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Brooke Caton, Katie Cornelius, Junko Billheimer & Stephanie SlaughterDr. M. Larson11 February 2013BAMG 554Case 1 AnalysisBarbara Norris: Leading Change in the General Surgery Unit
Introduction and Main CharactersThe case Barbara Norris: Leading Change in the General Surgery Unitrecounts the various management blunders in the General Surgery Unit (GSU) at Eastern Massachusetts University Hospital (EMU). We identified numerous stakeholders in the operations of the GSU who are listed below with their roles in the scenario. The main characters involved in the development of the case who served in management roles are the following:•Barbara Norris, nurse manager responsible for the staff, scheduling, and budget of the GSU•Betty Nolan, retired nurse manager and mentor and friend of Barbara•John Frappewell, nursing director and Barbara's boss •Upper- level management of Eastern Massachusetts University HospitalAdditional stakeholders affected by the operations of the General Surgery Unit are:•The 25 registered nurses and eight patient care assistants employed in the GSU•The registered nurses in the general float pool•The patients cared for in the GSUMain Management IssuesThe combination of the constraint placed on the operations of hospital by budget cuts necessitated by the economic downturn and the distinct culture of the GSU highlights several different management issues. The main management issues that we noted that are specific to the General Surgery Unit are the following:•A negative cultural environment resistant to collaboration and mutual accountability•High employee turnover due to stress and job dissatisfaction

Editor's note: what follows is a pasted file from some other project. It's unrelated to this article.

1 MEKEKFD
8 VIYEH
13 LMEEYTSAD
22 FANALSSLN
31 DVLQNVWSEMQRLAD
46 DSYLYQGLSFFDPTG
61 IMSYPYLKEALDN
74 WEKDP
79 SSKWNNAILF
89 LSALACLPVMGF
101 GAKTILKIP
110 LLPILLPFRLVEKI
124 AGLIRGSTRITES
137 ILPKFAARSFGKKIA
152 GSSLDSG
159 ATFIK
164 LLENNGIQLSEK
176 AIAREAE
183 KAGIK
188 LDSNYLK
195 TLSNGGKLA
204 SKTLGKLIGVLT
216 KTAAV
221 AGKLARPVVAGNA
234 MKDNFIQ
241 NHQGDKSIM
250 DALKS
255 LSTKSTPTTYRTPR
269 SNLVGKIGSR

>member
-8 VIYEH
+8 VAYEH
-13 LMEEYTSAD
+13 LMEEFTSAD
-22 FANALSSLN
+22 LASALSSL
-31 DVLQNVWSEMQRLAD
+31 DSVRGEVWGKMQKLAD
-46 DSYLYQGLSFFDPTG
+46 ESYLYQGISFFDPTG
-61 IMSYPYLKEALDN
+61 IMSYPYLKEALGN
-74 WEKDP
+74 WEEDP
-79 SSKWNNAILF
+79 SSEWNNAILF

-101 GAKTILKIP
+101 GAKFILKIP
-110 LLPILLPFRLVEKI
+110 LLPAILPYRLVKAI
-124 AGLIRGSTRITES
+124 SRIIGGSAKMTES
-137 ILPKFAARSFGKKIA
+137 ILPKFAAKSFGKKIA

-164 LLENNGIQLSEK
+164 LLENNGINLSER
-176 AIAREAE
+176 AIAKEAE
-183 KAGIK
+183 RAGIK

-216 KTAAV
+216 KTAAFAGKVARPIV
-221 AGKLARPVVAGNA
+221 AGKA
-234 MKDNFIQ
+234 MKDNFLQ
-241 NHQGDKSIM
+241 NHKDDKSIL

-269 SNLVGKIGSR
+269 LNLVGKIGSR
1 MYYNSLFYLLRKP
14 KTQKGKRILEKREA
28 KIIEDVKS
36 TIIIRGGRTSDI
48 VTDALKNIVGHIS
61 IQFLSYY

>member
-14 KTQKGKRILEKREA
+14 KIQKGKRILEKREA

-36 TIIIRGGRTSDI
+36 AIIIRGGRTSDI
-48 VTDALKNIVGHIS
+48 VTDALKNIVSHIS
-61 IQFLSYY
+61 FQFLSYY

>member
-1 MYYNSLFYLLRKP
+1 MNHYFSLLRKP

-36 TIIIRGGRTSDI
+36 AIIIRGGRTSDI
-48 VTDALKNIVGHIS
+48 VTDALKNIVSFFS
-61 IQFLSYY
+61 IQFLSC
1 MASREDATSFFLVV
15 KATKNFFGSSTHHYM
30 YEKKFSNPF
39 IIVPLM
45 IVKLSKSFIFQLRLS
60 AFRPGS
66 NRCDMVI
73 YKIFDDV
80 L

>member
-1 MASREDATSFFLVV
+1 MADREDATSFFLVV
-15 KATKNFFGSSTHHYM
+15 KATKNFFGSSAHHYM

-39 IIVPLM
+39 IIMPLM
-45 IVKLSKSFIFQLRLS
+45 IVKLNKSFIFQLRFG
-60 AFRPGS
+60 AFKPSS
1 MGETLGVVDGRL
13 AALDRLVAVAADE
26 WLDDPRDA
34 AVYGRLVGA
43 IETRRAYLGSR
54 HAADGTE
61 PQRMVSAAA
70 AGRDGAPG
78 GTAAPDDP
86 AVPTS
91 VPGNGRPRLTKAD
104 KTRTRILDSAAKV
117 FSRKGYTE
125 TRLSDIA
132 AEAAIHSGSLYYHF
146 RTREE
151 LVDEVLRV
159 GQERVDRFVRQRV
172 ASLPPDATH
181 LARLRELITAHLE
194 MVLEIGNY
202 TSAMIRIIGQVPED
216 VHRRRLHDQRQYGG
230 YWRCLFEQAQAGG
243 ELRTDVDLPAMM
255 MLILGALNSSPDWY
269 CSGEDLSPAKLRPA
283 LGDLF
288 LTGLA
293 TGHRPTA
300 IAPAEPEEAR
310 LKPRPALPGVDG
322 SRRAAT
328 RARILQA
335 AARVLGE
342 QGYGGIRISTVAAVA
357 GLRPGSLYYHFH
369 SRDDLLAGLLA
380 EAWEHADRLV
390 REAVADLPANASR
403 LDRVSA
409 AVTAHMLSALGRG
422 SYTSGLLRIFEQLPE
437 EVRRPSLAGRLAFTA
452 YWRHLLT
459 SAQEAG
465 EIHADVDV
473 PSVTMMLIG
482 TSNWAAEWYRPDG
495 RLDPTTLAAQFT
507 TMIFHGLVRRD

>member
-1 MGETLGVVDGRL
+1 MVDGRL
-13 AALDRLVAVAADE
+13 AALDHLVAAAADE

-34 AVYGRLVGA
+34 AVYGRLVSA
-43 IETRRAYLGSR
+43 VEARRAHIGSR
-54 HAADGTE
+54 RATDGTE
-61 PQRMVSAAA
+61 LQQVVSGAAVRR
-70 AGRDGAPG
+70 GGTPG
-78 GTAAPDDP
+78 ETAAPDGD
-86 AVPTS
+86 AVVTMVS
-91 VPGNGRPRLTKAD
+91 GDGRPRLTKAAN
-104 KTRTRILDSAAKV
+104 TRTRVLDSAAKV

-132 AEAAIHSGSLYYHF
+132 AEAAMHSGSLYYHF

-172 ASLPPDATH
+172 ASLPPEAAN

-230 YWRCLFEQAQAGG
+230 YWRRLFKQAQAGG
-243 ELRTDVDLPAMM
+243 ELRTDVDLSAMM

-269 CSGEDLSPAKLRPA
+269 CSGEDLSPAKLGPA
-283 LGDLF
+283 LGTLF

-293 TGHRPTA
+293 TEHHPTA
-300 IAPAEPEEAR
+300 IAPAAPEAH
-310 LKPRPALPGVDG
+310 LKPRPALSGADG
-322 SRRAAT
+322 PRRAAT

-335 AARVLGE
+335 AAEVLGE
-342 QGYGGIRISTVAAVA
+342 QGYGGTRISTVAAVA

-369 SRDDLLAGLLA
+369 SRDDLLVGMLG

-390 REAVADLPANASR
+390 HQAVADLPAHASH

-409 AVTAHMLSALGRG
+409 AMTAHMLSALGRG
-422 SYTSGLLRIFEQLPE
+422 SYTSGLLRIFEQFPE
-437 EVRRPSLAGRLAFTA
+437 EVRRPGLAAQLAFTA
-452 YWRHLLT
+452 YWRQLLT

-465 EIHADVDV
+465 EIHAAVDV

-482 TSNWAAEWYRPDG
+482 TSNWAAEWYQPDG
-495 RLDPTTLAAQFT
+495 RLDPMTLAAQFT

•Elimination of employee benefits and a hiring freeze to combat the rising costs of hospital operations•No formal system of review, recognition, and feedback for GSU staff•Inadequate training for regular and floating staffFundamental Errors Committed by ManagementThe overarching management issues listed above shed light on various fundamental errors in management that occurred throughout the development of the case. Two of the errors that we noticed were committed by Barbara's authority figures. The first was that while the GSU was notorious for high turnover, low employee satisfaction, and high stress levels, there was no indication that John Frappewell and other upper-level managers at the hospital had made an honest effort to investigate the causes of the poor operations of the GSU. John simply demanded